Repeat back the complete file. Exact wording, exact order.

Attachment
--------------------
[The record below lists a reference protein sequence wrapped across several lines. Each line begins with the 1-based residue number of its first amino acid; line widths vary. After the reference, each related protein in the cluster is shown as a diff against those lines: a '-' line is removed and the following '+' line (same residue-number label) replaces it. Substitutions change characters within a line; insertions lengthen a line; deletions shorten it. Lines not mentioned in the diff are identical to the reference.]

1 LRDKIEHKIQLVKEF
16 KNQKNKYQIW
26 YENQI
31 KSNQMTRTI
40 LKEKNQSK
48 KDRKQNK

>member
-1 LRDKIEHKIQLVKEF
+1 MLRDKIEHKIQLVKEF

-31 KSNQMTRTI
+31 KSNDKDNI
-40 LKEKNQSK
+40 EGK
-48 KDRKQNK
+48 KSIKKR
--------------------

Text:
[The record below lists a reference protein sequence wrapped across several lines. Each line begins with the 1-based residue number of its first amino acid; line widths vary. After the reference, each related protein in the cluster is shown as a diff against those lines: a '-' line is removed and the following '+' line (same residue-number label) replaces it. Substitutions change characters within a line; insertions lengthen a line; deletions shorten it. Lines not mentioned in the diff are identical to the reference.]

1 LRDKIEHKIQLVKEF
16 KNQKNKYQIW
26 YENQI
31 KSNQMTRTI
40 LKEKNQSK
48 KDRKQNK

>member
-1 LRDKIEHKIQLVKEF
+1 MLRDKIEHKIQLVKEF

-31 KSNQMTRTI
+31 KSNDKDNI
-40 LKEKNQSK
+40 EGK
-48 KDRKQNK
+48 KSIKKR